I’m excited to hear about your plan! Right now, I’m looking at bright sun and the bluest sky imaginable, watching an entire herd of deer wander around our front yard. And I’m happy. One of those wonderful moments when one is happy and, most importantly, aware of it. Happy New Year to you and yours!

    • And to you and yours as well. Once the sun rose (I got to the park a bit before sunrise), it was sunny and clear. I spotted a coyote at some distance and then four deer also quite far away. It was a wonderful way to start the day.

  12. joey says:

    It’s a good quote. I like it very much. I find your application of the sentiment true and good. Cultivating an attitude of gratitude is life-changing. I am blessed.

  13. restlessjo says:

    It sounds like the right move, hon. You just have to trust in it. I know you’ll be prepared for a few wobbles, Janet, but you have someone to wobble beside you. In no time we’ll be looking back on another year. I hope yours is as amazing as mine was. Sending hugs 🙂 🙂

  14. Prior... says:

    Janet – so much wisdom in your words….
    and sometimes the glass does get tipped – eh?
    loved how you wrote about that.

    also – our yoga teacher today said something so simple – yet profound – at the end of today’s class. Reminded me of your words…

    he said to be grateful for the culture we have and certain other things – and then said – “be grateful we have free access to spiritual teachings” and whew – we chatted not he ride home about how we take freedom of religion for grated – but very glad for it.

    need to again say how awesome this was:
    If we’re blogging, we are blessed.
    If we share photos that we took with a camera or phone, we are blessed.
    If we show photos of meals or if we ate today, we are blessed.
    If we have blogging friends, whether in person or virtually, we are blessed.
    If we got gifts at Christmas or couldn’t think of anything we wanted, let alone needed, we are truly blessed.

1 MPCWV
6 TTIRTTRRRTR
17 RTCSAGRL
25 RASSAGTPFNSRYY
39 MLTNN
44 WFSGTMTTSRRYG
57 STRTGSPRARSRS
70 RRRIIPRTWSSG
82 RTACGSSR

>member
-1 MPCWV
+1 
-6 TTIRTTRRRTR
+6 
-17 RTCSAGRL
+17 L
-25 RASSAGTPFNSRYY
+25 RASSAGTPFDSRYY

• Thanks very much, Yvette. So many of our “problems” are what we like to call “first world problems.” We should be thankful for that type of problem! Yes, freedom to practice the religion you choose is something to cherish and protect. Look at what’s happening in China and in other places as well. In fact, just having the freedom to peacefully protest, not Antifa-like protests, is an enormous blessing, one we should never take for granted and always work to maintain.

      • Prior... says:

        Good points – although some folks say that the private churches in China – that meet between walls or sneak away to memorize verses – well they might be rocking the heavily realm more than our Country Club churches in the freedom of religion places.
        chuck swindle always said that Christians can be more effective with a bit of persecution.
        and oh my goodness does the American church bother me at times. I know we are the church and bring our sanctuary with us – think we both know that as we have a living faith that is not on Sundays only…
        but too often the American church today is exclusive with snobby people –

        and the thing about first world problems – they can still be legit issues and so don;’t want too minimize the impact these topics have on people.
        some folks need to go on a mission trip of need to visit places like Nicaragua to see how bless they are – and to appreciate the things you noted here. not everyone need to go somewhere to see that – but some need a boot in the head.

      • I do agree that persecution often helps turn people to God, but it’s still persecution, torture a/o death, in many places. It’s also true that first world problems can still be actual problems and need to be dealt with. However, being in the “first world” does mean we should consider how many blessings we have, even if they bring problems, such as the internet.

      • Prior... says:

        So true on both accounts –